A Nature Coast EMS (NCEMS) paramedic was summoning Lt. David Sotrines to a scene in the middle of the night.
Sotrines is responsible for the implementation of NCEMS’s new Survivor Assistance Officer Program and knew three things right off the bat: That EMS had arrived to find a deceased patient for whom nothing could be done; the crew felt the surviving partner needed acute assistance—it just wasn’t medical; and he or she likely had no local resources to call upon for support at this hour.
Sotrines assured the responder that he’d be there in 10 minutes and, if the crew had another call, they could leave. That’s what every call to this officer means. “It gives the crew an overwhelming sense of peace to know they will not be leaving a traumatized family alone,” says Teresa Garentz, director of the Citrus County, FL-based ambulance company.
The part-time position started last June when Sotrines, then a logistics officer who occasionally rode on calls, identified an obvious need. Citrus County, a semi-rural retirement community of 120,000 outside of Tampa, FL, has a growing population of elderly newcomers, often meaning older couples who do not have a close network of family or friends nearby. When someone in this situation died at home, the responding EMS crew felt they were abandoning the distressed survivor when they had to return to the field. Now they just call Sotrines, who stays with the survivor, “taking care of practical or emotional loose ends,” Sotrines notes.
His duties might include calling the medical examiner, the funeral director, or children in faraway states. Though the position is modeled after the state’s Victims’ Advocates Office, Sotrines makes it clear he’s not doing social work or counseling.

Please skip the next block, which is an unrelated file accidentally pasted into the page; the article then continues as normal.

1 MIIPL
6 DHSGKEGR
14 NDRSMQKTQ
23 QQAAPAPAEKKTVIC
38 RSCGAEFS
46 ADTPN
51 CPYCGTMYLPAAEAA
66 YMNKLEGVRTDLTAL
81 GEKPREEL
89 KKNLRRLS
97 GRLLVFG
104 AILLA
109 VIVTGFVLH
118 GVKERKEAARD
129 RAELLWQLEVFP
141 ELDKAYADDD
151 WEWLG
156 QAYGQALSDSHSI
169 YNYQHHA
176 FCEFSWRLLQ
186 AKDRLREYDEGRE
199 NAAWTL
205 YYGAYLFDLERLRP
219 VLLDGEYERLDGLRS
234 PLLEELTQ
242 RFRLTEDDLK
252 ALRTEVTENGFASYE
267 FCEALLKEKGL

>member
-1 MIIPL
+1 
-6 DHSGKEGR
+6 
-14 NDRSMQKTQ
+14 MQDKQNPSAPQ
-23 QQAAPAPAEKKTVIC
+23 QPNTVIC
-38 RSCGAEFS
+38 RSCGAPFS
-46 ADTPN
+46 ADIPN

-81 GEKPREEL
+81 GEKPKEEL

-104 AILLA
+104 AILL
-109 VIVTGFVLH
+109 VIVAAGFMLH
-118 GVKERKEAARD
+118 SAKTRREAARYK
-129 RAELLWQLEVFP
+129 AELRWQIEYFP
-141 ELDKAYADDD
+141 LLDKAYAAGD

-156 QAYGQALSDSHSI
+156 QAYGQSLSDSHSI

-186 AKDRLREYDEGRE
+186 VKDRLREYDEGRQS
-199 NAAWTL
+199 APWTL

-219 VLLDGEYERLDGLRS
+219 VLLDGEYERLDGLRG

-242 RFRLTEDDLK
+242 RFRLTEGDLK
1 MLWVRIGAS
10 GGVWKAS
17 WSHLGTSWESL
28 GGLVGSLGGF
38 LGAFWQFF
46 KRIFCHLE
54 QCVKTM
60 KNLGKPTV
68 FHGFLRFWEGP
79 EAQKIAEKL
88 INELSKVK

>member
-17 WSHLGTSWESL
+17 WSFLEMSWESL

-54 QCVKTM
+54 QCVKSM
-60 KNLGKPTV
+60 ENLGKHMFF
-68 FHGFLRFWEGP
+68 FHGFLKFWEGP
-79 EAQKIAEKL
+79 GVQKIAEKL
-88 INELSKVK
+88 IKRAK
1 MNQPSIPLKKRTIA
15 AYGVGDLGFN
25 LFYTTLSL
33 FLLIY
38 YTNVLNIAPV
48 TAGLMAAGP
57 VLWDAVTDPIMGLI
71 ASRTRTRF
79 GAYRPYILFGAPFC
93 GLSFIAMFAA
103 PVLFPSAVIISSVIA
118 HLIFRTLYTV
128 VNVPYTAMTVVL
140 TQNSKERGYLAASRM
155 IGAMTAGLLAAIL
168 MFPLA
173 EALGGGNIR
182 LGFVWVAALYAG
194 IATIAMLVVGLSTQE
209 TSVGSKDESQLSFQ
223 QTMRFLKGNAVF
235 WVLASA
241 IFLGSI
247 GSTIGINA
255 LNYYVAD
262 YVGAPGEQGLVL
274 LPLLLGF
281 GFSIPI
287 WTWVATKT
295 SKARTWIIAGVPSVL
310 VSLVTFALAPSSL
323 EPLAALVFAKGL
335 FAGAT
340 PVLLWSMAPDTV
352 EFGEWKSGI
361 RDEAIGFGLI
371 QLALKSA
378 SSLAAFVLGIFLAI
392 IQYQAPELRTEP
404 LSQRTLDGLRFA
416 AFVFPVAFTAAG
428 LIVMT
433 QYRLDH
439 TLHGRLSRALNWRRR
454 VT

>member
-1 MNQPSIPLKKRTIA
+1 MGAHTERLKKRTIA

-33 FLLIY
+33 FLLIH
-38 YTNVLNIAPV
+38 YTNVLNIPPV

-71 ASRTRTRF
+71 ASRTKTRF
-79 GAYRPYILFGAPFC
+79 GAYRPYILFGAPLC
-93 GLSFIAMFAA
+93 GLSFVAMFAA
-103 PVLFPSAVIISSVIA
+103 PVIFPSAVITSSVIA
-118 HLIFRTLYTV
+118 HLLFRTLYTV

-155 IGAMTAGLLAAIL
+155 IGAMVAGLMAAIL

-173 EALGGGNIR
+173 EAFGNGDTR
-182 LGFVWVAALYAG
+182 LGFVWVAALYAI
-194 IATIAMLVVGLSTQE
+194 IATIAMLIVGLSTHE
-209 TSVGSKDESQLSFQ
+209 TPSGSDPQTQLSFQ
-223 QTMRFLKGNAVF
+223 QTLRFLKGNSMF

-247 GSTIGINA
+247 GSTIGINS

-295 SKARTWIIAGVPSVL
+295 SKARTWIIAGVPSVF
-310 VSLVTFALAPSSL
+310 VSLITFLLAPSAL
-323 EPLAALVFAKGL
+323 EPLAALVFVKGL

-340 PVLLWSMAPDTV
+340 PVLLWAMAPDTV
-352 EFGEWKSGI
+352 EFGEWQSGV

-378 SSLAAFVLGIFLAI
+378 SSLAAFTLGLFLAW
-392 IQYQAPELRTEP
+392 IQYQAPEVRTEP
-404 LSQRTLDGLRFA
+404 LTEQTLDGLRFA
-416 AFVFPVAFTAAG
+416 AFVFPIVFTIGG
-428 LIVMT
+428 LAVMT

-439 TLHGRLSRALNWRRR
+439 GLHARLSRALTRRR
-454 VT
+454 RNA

“Sometimes I just make coffee and sit with them until they’re okay for me to go or family starts arriving.”
Not that Sotrines gets a lot of calls.
“It’s not for every family of a pronounced patient,” he is quick to point out. The Survivor Assistance Officer Program is for people who don’t require transport to the hospital and don’t qualify for other existing services such as hospice or Medicare social services. The ambulance crew chooses the situation—usually when they encounter someone without community or familial resources, or in an inordinate amount of shock from the sudden loss. Between June 2003 and February 2004, Sotrines responded to 16 calls and attended 15 funerals.
All seven of NCEMS’s primary transport ambulances and two paramedic vans are happy to have such a program, says Garentz, who has led the private nonprofit company since 2000.
“As soon as David introduced the idea, the crews were calling him. It was hands-down the easiest new protocol I’ve ever integrated into a system.”
For Sotrines, whom Garentz characterizes as “the kind of guy who does everything for people,” it’s a labor of love, and she says he would’ve done it for nothing.
Asked how she fits the added non-EMS cost into the budget, Garentz says, “How do you not fit it into the budget?”